Secretary of The Treasury Henry M. Paulson, Jr., is in danger of becoming a household name in the midst of the sharp housing downturn. He is front and center in what has, to this point, been a tepid response on the part of the Bush Administration to rising defaults on subprime mortgages and the attendant layoffs of employees and the bankruptcies and/or closings of mortgage companies. In the last week or so, however, Paulson has been both speaking out and apparently doing a little maneuvering behind the scenes to try and address some of the problems.

On Monday we reported that three major banks were joining a consortium, primarily at Treasury Department urging, to pump money into markets for commercial paper. Then Tuesday Paulson, speaking before an audience of law school and business students at Georgetown Law Center made it clear in his prepared remarks that he thought the "ongoing housing correction" was not ending as quickly as might have been believed and hoped at the end of 2006. "And it now looks," he said, "like it will continue to adversely impact our economy, our capital markets, and many homeowners for some time yet. Even so, I believe we have a healthy, diversified economy that will continue to grow."

Secretary Paulson summarized the current situation and its impact on the economy. Housing starts are off more than 40 percent from the peak of 2.3 million units in early 2006; employment in residential building, including specialty trade contractors, has dropped by almost 200,000 since early 2006, offsetting about one-quarter of the jobs gained in the housing boom, and mortgage defaults and foreclosures are rising. At the end of the second quarter of this year, more than 900,000 subprime loans were at least 30 days delinquent. Foreclosures have increased about 50 percent from 2000 to 2006 and those involving subprime loans are up over 200 percent in that same period. Current trends suggest there will be just over 1 million foreclosure starts this year - of which 620,000 will be subprime.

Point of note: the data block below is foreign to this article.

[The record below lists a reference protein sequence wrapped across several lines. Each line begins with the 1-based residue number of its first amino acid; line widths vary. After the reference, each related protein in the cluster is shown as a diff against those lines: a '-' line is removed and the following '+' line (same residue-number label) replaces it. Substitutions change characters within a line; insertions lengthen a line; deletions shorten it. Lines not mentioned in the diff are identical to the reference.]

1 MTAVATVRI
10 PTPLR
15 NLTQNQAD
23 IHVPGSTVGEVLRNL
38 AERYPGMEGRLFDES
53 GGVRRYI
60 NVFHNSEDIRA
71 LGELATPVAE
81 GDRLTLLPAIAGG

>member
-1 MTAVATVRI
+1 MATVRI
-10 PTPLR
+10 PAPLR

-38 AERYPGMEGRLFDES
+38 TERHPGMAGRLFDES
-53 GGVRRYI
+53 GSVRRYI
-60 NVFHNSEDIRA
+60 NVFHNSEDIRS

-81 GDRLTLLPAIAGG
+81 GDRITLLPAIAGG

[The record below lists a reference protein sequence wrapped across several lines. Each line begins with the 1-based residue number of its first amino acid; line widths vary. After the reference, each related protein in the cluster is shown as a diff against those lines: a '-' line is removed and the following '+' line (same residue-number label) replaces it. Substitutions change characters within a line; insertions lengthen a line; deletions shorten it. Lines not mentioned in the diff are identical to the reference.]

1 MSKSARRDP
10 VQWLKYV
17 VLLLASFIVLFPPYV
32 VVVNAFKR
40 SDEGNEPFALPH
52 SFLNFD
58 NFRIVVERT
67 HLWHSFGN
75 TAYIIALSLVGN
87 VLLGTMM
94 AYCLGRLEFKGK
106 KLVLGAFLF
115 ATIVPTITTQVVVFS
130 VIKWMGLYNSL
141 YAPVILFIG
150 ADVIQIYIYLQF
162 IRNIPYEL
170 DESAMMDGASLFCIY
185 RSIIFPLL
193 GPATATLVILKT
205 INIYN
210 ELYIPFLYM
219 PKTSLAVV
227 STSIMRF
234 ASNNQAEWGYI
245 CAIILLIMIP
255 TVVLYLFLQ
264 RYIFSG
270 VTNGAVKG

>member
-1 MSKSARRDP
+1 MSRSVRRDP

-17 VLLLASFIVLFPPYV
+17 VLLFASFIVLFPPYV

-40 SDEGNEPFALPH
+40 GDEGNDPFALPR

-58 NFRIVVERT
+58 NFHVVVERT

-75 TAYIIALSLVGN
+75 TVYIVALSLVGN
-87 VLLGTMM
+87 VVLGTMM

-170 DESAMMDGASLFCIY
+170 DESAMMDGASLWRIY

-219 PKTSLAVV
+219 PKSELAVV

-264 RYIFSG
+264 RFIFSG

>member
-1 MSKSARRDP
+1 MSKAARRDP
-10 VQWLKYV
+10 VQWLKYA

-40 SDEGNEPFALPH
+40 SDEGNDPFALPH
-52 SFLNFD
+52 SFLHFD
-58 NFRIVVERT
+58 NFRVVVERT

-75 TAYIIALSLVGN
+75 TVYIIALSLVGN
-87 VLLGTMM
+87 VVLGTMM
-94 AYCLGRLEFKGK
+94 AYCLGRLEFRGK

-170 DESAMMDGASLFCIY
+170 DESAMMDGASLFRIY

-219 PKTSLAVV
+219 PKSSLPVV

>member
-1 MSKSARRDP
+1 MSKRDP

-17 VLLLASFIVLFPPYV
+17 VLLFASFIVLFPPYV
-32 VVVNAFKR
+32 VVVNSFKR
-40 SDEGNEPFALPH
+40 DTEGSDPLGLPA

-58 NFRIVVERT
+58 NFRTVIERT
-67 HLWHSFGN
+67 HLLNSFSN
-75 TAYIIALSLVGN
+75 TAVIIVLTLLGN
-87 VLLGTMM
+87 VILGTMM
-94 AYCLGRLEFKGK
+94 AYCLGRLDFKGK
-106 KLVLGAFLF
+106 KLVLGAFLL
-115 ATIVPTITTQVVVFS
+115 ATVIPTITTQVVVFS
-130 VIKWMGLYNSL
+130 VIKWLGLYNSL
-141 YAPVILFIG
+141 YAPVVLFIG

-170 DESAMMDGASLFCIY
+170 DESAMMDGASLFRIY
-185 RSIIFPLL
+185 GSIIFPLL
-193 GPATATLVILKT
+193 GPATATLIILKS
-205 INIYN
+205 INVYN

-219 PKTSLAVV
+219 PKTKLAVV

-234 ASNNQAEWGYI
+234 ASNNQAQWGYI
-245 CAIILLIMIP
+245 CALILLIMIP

"The housing decline is still unfolding," the Secretary said, "and I view it as the most significant current risk to our economy. The longer housing prices remain stagnant or fall, the greater the penalty to our future economic growth.

"So," the Secretary asked, "where do we go from here and what is the proper role for government?"

The first concern, he said, must be to keep as many homeowners as possible in their homes. Foreclosures are costly for borrowers, mortgage servicers, and investors and can cause whole neighborhoods to lose value. The second concern is the potential impact on the entire economy. "When (the involved parties) are relieved of the costs of bad decisions, they are more likely to repeat their mistakes. Still, we must recognize the very real harm to families affected by the housing downturn. "We must take steps to minimize the neighborhood effects and the macroeconomic effects of this housing market correction.

"Third, we need to identify public policy changes that will reduce the likelihood of repeating some of the excesses of recent years while maintaining access to credit for able homeowners. Yet, he said, "Today's mortgage market is different than in the past and it requires policymakers to think and act creatively.

"A first and important step is to bring mortgage servicers and the mortgage investors together in a coordinated effort to identify struggling borrowers early, connect them to a mortgage counselor and find a sustainable mortgage solution.

Recent surveys have shown that as many as 50 percent of the borrowers who have gone into foreclosure never had a prior discussion with a mortgage counselor or their servicer. That must change. Early intervention is critical - the earlier borrowers explore alternative options, the more likely they will find a workable solution and keep their home. We cannot expect to avert every foreclosure and, indeed, some are warranted. Even in years of strong housing performance, we witness several hundred thousand foreclosures. But today many homeowners out there can be helped, and we are committed to efforts designed to do just that."